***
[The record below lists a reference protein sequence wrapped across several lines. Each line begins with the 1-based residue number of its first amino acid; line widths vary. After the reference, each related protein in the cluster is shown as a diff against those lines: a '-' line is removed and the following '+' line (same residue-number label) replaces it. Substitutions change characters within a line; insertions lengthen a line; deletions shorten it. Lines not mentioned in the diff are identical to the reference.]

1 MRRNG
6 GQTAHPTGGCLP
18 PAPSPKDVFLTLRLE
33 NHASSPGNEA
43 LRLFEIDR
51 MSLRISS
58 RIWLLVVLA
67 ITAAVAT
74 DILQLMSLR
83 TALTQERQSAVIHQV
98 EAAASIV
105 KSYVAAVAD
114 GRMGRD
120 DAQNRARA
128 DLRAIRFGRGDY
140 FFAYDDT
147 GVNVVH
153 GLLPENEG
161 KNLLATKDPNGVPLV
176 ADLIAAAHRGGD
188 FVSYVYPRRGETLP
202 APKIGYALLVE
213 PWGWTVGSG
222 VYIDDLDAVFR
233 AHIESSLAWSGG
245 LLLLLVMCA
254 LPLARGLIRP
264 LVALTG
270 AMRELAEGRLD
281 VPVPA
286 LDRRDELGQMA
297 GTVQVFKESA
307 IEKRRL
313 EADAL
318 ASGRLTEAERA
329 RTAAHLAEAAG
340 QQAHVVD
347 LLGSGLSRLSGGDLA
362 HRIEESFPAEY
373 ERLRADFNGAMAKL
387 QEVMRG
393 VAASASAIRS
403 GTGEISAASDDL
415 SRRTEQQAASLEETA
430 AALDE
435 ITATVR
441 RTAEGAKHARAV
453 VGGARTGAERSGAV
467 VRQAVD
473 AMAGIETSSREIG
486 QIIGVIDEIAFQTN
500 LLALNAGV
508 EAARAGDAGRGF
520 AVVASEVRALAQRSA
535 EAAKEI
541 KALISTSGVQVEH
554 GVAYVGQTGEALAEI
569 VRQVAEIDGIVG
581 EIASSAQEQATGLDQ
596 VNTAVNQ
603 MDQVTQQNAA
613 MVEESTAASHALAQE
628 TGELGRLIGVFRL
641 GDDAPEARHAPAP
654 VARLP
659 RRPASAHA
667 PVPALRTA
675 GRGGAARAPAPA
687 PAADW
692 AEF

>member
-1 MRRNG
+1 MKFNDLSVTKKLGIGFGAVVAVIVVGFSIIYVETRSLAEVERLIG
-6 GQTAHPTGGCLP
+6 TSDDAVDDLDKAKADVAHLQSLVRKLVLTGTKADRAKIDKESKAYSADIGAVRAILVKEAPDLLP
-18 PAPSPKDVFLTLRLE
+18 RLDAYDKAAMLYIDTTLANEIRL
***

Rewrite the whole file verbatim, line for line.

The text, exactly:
[The record below lists a reference protein sequence wrapped across several lines. Each line begins with the 1-based residue number of its first amino acid; line widths vary. After the reference, each related protein in the cluster is shown as a diff against those lines: a '-' line is removed and the following '+' line (same residue-number label) replaces it. Substitutions change characters within a line; insertions lengthen a line; deletions shorten it. Lines not mentioned in the diff are identical to the reference.]

1 MRRNG
6 GQTAHPTGGCLP
18 PAPSPKDVFLTLRLE
33 NHASSPGNEA
43 LRLFEIDR
51 MSLRISS
58 RIWLLVVLA
67 ITAAVAT
74 DILQLMSLR
83 TALTQERQSAVIHQV
98 EAAASIV
105 KSYVAAVAD
114 GRMGRD
120 DAQNRARA
128 DLRAIRFGRGDY
140 FFAYDDT
147 GVNVVH
153 GLLPENEG
161 KNLLATKDPNGVPLV
176 ADLIAAAHRGGD
188 FVSYVYPRRGETLP
202 APKIGYALLVE
213 PWGWTVGSG
222 VYIDDLDAVFR
233 AHIESSLAWSGG
245 LLLLLVMCA
254 LPLARGLIRP
264 LVALTG
270 AMRELAEGRLD
281 VPVPA
286 LDRRDELGQMA
297 GTVQVFKESA
307 IEKRRL
313 EADAL
318 ASGRLTEAERA
329 RTAAHLAEAAG
340 QQAHVVD
347 LLGSGLSRLSGGDLA
362 HRIEESFPAEY
373 ERLRADFNGAMAKL
387 QEVMRG
393 VAASASAIRS
403 GTGEISAASDDL
415 SRRTEQQAASLEETA
430 AALDE
435 ITATVR
441 RTAEGAKHARAV
453 VGGARTGAERSGAV
467 VRQAVD
473 AMAGIETSSREIG
486 QIIGVIDEIAFQTN
500 LLALNAGV
508 EAARAGDAGRGF
520 AVVASEVRALAQRSA
535 EAAKEI
541 KALISTSGVQVEH
554 GVAYVGQTGEALAEI
569 VRQVAEIDGIVG
581 EIASSAQEQATGLDQ
596 VNTAVNQ
603 MDQVTQQNAA
613 MVEESTAASHALAQE
628 TGELGRLIGVFRL
641 GDDAPEARHAPAP
654 VARLP
659 RRPASAHA
667 PVPALRTA
675 GRGGAARAPAPA
687 PAADW
692 AEF

>member
-1 MRRNG
+1 MKFNDLSVTKKLGIGFGAVVAVIVVGFSIIYVETRSLAEVERLIG
-6 GQTAHPTGGCLP
+6 TSDDAVDDLDKAKADVAHLQSLVRKLVLTGTKADRAKIDKESKAYSADIGAVRAILVKEAPDLLP
-18 PAPSPKDVFLTLRLE
+18 RLDAYDKAAMLYIDTTLANEIRL